GLENEAGLES, Scotland (AP) - It was a putt that won the 2012 Ryder Cup for Europe and relaunched the career of Martin Kaymer.
As a hush fell over a shadowy 18th green at Medinah, Kaymer settled over a six-foot putt that would complete one of the great comebacks in all of sports.
The German, a year into a rebuild of his swing, wasn’t in great form at the time and was playing in only his second match of the week. But for some reason, he knew he wouldn’t miss.
“For me, everything was so clear,” he said on Thursday. “I wasn’t afraid of failure.”
The putt rolled into the middle of the cup. Kaymer raised both fists and skipped across the green before jumping into the arms of Sergio Garcia, images that have been played on a loop these past few weeks in the seemingly endless build-up to the Ryder Cup.
Kaymer has found himself sitting down and watching them. The “memory you cannot put into words” sparked his return to the elite of golf after a slump in form following his first major win at the 2010 U.S. PGA Championship and becoming No. 1 in 2011.
“I was not in a deep hole, maybe a little plugged one,” Kaymer said. “It definitely (gave me) a little more motivation again … I was a little bit surprised how well I handled the last hour.”
Two years on, Kaymer is now a two-time major champion after his wire-to-wire victory at the U.S. Open at Pinehurst No. 2 in June, and one of Europe’s top men at Gleneagles this week.
He is also in the privileged position of being a potential partner for top-ranked Rory McIlroy during the first two days. They practiced together on Tuesday, Wednesday and Thursday, although Kaymer was paired with Thomas Bjorn for the opening fourballs on Friday.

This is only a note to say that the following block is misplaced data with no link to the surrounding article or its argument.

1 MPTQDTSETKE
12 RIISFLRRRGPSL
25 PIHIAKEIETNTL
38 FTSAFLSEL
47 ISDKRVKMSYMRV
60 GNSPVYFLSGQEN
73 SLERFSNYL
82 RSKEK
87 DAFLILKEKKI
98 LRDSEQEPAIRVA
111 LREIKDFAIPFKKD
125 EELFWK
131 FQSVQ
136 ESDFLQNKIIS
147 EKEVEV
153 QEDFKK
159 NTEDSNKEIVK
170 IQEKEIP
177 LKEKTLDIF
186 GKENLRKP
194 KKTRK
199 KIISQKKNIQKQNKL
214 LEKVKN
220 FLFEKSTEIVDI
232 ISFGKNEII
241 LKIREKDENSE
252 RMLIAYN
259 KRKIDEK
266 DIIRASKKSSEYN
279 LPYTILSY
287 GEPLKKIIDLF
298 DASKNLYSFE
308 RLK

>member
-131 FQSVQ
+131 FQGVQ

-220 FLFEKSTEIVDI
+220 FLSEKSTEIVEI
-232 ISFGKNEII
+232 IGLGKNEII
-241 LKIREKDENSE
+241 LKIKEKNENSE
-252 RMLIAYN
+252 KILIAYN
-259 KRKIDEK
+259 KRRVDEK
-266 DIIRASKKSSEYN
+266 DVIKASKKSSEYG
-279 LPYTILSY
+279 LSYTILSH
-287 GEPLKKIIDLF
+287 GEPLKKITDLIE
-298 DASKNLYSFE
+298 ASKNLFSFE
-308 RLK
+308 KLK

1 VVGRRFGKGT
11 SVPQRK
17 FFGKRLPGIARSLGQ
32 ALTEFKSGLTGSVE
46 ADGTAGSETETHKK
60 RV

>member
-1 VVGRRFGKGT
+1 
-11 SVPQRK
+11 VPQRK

“We get along well as people, and at the end of the day it’s very important, especially for the foursomes because it’s such a tough game to play,” Kaymer said of his relationship with the world’s best player. “It’s not a secret that I get along with Rory.”
Kaymer’s good form in May through June, when he won the Players Championship and the U.S. Open, has cooled somewhat but he should still play more at Gleneagles than he did at Medinah.
And Europe wouldn’t want anyone else to be over a putt to win the Ryder Cup on Sunday afternoon.
“It’s one of those things that you don’t have a choice missing. It’s not an option,” said Kaymer, one of five members of the European team - players, captains or vice captains - to have holed a winning putt at a Ryder Cup.
“A lot of guys, and you see it in different sports, sometimes they are afraid of winning because it’s a different situation. It can be uncomfortable. It’s a nice situation for me.”
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